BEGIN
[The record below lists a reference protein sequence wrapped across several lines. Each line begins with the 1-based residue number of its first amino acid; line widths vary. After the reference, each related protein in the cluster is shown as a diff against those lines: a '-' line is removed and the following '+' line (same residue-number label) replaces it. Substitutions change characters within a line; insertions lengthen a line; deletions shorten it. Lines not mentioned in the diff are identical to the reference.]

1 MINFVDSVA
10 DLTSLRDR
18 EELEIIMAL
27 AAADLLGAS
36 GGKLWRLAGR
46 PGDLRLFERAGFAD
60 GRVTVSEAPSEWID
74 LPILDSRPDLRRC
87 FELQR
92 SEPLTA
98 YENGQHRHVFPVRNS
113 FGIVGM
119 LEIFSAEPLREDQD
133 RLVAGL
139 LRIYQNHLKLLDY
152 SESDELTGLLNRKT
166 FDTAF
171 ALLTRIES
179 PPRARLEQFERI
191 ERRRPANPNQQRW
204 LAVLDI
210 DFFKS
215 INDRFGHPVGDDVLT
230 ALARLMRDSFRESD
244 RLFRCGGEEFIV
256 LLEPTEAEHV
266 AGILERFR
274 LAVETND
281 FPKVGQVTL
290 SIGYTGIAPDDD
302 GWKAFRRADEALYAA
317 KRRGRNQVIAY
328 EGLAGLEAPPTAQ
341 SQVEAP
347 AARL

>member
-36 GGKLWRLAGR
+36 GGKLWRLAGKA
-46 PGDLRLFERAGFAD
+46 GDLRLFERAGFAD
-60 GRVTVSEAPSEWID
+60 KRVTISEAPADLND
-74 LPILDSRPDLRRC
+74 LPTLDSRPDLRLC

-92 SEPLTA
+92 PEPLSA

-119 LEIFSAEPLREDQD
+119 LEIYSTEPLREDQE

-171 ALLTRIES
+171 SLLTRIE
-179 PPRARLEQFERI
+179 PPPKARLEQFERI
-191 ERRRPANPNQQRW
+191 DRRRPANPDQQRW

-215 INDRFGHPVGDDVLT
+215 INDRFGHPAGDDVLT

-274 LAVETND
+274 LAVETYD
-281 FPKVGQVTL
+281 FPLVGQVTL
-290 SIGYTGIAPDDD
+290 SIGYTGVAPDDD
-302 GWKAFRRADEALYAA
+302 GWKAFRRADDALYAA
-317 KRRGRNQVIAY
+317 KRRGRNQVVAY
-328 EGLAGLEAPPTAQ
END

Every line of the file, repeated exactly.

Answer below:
[The record below lists a reference protein sequence wrapped across several lines. Each line begins with the 1-based residue number of its first amino acid; line widths vary. After the reference, each related protein in the cluster is shown as a diff against those lines: a '-' line is removed and the following '+' line (same residue-number label) replaces it. Substitutions change characters within a line; insertions lengthen a line; deletions shorten it. Lines not mentioned in the diff are identical to the reference.]

1 MINFVDSVA
10 DLTSLRDR
18 EELEIIMAL
27 AAADLLGAS
36 GGKLWRLAGR
46 PGDLRLFERAGFAD
60 GRVTVSEAPSEWID
74 LPILDSRPDLRRC
87 FELQR
92 SEPLTA
98 YENGQHRHVFPVRNS
113 FGIVGM
119 LEIFSAEPLREDQD
133 RLVAGL
139 LRIYQNHLKLLDY
152 SESDELTGLLNRKT
166 FDTAF
171 ALLTRIES
179 PPRARLEQFERI
191 ERRRPANPNQQRW
204 LAVLDI
210 DFFKS
215 INDRFGHPVGDDVLT
230 ALARLMRDSFRESD
244 RLFRCGGEEFIV
256 LLEPTEAEHV
266 AGILERFR
274 LAVETND
281 FPKVGQVTL
290 SIGYTGIAPDDD
302 GWKAFRRADEALYAA
317 KRRGRNQVIAY
328 EGLAGLEAPPTAQ
341 SQVEAP
347 AARL

>member
-36 GGKLWRLAGR
+36 GGKLWRLAGKA
-46 PGDLRLFERAGFAD
+46 GDLRLFERAGFAD
-60 GRVTVSEAPSEWID
+60 KRVTISEAPADLND
-74 LPILDSRPDLRRC
+74 LPTLDSRPDLRLC

-92 SEPLTA
+92 PEPLSA

-119 LEIFSAEPLREDQD
+119 LEIYSTEPLREDQE

-171 ALLTRIES
+171 SLLTRIE
-179 PPRARLEQFERI
+179 PPPKARLEQFERI
-191 ERRRPANPNQQRW
+191 DRRRPANPDQQRW

-215 INDRFGHPVGDDVLT
+215 INDRFGHPAGDDVLT

-274 LAVETND
+274 LAVETYD
-281 FPKVGQVTL
+281 FPLVGQVTL
-290 SIGYTGIAPDDD
+290 SIGYTGVAPDDD
-302 GWKAFRRADEALYAA
+302 GWKAFRRADDALYAA
-317 KRRGRNQVIAY
+317 KRRGRNQVVAY
-328 EGLAGLEAPPTAQ